President Joe Biden will announce an increase in refugee admissions next month, the White House said Friday, a reversal from a statement hours earlier that he would leave in place the historically low cap set by President Donald Trump.
The White House faced heavy criticism for leaving Trump’s refugee target ― only 15,000 people to be admitted this fiscal year, which ends Sept. 30 ― in place. Democrats, refugee groups and immigration advocates said the decision was misguided and wholly unnecessary. They also speculated it might be political ― meant to stymie criticism from the right that Biden was allowing in too many asylum-seekers at the border even though refugee admissions are separate from border matters.
Biden pledged in February that he would raise the cap to 62,500 refugees for this fiscal year and 125,000 for the next, but he never formally signed the directive — throwing the plans of hundreds of refugees into limbo.
His new cap has not yet been determined but is unlikely to be as high as 62,500 for the year.
“We expect the President to set a final, increased refugee cap for the remainder of this fiscal year by May 15,” White House press secretary Jen Psaki said in a Friday afternoon statement.
Psaki said that the administration determined it was unlikely to meet that number “given the decimated refugee admissions program we inherited, and burdens on the Office of Refugee Resettlement.”
The ORR is the office of the Department of Health and Human Services that handles refugees and unaccompanied minors who are apprehended at the border. But experts and refugee groups argued that ORR can handle both and that there’s no need to thwart one vulnerable population in favor of another.
“The harm caused by the delay cannot be overstated — thousands of refugees who were ready for travel to the United States last month have seen their medical and security checks start to expire,” Meredith Owen, director of policy and advocacy for the refugee resettlement group Church World Service, said in a statement. She added, “The United States can and should be resettling refugees — and welcoming asylum seekers and unaccompanied children — as it seeks to retake the mantle of moral leadership around the world.”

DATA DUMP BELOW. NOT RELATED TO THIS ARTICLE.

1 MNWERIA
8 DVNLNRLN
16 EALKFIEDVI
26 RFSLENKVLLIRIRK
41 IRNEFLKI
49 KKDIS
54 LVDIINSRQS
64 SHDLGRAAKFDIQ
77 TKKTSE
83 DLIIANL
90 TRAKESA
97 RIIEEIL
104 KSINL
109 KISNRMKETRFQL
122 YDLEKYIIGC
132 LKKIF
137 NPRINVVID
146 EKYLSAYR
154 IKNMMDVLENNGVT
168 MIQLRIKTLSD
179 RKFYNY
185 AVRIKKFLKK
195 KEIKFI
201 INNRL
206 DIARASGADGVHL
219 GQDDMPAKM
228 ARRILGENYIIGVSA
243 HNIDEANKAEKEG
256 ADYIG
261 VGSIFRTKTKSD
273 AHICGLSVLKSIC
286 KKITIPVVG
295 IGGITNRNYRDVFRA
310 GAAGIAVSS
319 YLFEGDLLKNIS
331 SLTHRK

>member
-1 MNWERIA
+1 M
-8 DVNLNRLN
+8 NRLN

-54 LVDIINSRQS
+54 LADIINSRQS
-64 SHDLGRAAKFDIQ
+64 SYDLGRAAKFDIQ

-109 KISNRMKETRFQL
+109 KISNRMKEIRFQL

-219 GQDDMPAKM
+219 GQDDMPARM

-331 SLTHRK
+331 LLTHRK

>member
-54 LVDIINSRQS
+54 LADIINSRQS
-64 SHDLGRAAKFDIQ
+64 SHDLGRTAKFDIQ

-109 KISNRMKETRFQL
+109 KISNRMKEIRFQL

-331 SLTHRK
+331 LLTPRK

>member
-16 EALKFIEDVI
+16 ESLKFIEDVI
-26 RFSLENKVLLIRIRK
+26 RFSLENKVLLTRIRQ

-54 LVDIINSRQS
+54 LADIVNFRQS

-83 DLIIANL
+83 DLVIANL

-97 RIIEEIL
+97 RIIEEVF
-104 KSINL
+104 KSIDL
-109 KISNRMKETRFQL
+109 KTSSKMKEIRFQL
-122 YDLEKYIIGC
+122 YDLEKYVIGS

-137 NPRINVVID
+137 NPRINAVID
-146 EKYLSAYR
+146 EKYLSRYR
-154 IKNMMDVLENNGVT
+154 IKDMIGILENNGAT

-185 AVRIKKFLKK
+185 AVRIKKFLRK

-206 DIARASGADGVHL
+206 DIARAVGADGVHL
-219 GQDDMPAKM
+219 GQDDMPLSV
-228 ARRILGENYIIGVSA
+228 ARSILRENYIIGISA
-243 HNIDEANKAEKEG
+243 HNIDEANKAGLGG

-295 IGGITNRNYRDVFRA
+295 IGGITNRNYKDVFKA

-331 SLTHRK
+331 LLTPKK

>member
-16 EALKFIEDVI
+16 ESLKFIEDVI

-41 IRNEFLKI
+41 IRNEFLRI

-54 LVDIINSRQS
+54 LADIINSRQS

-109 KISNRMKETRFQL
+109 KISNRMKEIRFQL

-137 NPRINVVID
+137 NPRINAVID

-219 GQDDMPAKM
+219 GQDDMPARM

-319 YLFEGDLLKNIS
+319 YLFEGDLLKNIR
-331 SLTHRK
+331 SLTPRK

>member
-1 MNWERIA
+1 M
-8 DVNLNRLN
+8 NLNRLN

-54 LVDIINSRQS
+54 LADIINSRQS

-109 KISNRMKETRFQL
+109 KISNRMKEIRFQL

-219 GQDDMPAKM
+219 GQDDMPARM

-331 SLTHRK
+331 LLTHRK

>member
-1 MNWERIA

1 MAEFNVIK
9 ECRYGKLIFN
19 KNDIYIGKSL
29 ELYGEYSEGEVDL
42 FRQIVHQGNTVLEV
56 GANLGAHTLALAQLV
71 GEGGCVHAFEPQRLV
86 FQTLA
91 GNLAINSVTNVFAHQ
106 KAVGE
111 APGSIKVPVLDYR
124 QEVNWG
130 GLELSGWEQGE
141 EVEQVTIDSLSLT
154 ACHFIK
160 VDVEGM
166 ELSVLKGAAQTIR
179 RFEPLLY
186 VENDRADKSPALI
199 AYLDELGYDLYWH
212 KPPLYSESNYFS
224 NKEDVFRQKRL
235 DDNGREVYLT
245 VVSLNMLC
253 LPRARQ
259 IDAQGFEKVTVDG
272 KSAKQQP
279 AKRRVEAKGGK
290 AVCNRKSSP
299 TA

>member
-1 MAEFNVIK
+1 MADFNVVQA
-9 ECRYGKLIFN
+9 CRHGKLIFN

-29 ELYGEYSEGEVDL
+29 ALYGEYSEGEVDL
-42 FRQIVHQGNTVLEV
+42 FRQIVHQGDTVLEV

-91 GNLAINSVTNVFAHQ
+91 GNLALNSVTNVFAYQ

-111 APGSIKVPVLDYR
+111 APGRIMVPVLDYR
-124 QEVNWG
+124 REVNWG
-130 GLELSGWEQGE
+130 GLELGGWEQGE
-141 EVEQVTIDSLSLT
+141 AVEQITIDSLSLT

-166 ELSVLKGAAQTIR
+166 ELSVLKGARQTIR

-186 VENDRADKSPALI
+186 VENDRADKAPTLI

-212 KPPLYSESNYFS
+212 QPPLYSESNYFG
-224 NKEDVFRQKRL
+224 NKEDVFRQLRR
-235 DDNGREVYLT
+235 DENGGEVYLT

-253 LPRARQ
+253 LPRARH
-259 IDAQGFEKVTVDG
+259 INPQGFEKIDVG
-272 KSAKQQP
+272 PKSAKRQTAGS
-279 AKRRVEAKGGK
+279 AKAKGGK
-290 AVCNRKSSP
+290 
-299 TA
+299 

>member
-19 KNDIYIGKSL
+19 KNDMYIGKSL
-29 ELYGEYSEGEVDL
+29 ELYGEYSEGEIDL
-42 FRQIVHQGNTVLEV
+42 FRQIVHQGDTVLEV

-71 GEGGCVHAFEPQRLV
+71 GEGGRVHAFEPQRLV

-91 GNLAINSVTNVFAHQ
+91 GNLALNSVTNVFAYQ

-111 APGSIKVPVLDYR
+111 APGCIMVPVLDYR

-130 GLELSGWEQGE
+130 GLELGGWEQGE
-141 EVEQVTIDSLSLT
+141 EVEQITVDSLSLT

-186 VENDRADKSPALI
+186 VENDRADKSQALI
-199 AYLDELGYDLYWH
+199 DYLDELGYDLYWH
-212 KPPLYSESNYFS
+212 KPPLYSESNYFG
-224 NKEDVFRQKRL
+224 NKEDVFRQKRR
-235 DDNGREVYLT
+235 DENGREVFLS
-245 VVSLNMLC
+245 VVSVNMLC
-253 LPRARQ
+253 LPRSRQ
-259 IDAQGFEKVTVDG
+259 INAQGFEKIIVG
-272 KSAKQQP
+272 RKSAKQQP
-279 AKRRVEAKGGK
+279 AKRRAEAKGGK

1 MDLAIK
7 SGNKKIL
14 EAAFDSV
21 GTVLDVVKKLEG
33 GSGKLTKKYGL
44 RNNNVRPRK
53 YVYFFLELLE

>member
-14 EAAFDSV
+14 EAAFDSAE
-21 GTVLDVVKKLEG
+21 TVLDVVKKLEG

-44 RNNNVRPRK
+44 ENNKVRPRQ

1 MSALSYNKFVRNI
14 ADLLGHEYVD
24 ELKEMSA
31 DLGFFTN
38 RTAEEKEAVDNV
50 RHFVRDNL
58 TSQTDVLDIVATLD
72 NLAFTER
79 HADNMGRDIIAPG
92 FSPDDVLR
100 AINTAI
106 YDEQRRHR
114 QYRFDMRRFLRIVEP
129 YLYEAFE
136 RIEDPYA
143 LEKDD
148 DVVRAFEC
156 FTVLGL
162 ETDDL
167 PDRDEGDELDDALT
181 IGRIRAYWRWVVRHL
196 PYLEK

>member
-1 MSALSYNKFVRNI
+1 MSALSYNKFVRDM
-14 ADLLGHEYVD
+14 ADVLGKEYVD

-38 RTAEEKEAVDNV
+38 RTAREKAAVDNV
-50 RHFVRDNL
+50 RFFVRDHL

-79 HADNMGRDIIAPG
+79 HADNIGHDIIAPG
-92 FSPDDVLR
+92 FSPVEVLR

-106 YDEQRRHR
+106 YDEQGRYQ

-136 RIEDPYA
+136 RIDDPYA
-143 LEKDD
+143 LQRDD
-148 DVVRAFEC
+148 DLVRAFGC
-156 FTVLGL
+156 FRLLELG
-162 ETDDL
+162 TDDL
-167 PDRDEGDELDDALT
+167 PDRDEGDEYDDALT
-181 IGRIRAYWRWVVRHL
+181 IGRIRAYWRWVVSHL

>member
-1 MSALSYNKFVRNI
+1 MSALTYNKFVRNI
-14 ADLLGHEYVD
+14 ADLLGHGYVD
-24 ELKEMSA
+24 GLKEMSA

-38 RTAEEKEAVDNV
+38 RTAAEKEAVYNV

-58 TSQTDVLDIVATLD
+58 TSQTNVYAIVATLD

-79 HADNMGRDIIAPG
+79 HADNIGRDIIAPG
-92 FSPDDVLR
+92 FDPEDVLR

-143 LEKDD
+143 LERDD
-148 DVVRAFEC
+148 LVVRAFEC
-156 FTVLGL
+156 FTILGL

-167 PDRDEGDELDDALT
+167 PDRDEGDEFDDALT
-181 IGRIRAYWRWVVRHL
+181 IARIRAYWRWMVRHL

Biden’s delay in moving on refugees has already caused significant pain. Hundreds of refugees who had been approved to resettle in the U.S. have had to cancel flights. By the beginning of April, the Biden administration had resettled only 2,050 refugees for the fiscal year.
The Biden administration said it was taking steps to speed up and improve resettlement. One is to adjust the allocations set by Trump ― which prioritized Iraqis who worked for the U.S. military and Christians facing religious persecution ― and would provide more slots for refugees from Africa, the Middle East and Central America. But Trump’s ban on refugees from several Muslim-majority countries will remain.
Under Biden’s new allocation, about 7,000 slots are reserved for refugees from Africa, 1,000 from East Asia, 1,500 from Europe and Central Asia, 3,000 from Latin America and the Caribbean, and 1,500 from the Near East and South Asia. There is also a reserve of about 1,000 slots to be used as needed.
Families affected by the delay previously told HuffPost that they spent weeks furnishing their homes and preparing for the arrivals of their loved ones. Thousands of miles away, refugees made their own preparations and sold off many of their belongings and homes in preparation for their flights. Many refugees were worried that their security and health checks needed to board their flights were expiring.
For months, Democratic lawmakers, resettlement agencies and activists have called on Biden to fulfill his promise. Earlier on Friday, several House Democrats wrote a letter to the president, urging him to officially raise the refugee cap that has trapped families in limbo.
The White House had previously said that Biden remained committed to the issue but hasn’t given any further explanation for the delay on signing a directive increasing the cap on refugees.
People close to the White House speculated that the president was concerned about political optics as he dealt with the surge of migrants at the U.S.-Mexico border. Migrants at the border seeking asylum are processed in an entirely separate system than refugees fleeing persecution overseas.
“The asylum process at the southern border and the refugee process are completely separate immigration systems,” Sen. Richard Blumenthal (D-Conn.) said in a statement after the initial announcement. “Conflating the two constitutes caving to the politics of fear.”